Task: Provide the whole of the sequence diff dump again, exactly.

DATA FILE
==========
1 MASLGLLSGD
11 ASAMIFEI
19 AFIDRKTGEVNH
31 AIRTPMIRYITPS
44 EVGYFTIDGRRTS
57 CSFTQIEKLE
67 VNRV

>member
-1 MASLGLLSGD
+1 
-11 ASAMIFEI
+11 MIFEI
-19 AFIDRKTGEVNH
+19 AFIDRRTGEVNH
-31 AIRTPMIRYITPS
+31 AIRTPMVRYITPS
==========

1 MASLGLLSGD
11 ASAMIFEI
19 AFIDRKTGEVNH
31 AIRTPMIRYITPS
44 EVGYFTIDGRRTS
57 CSFTQIEKLE
67 VNRV

>member
-1 MASLGLLSGD
+1 
-11 ASAMIFEI
+11 MIFEI
-19 AFIDRKTGEVNH
+19 AFIDRRTGEVNH
-31 AIRTPMIRYITPS
+31 AIRTPMVRYITPS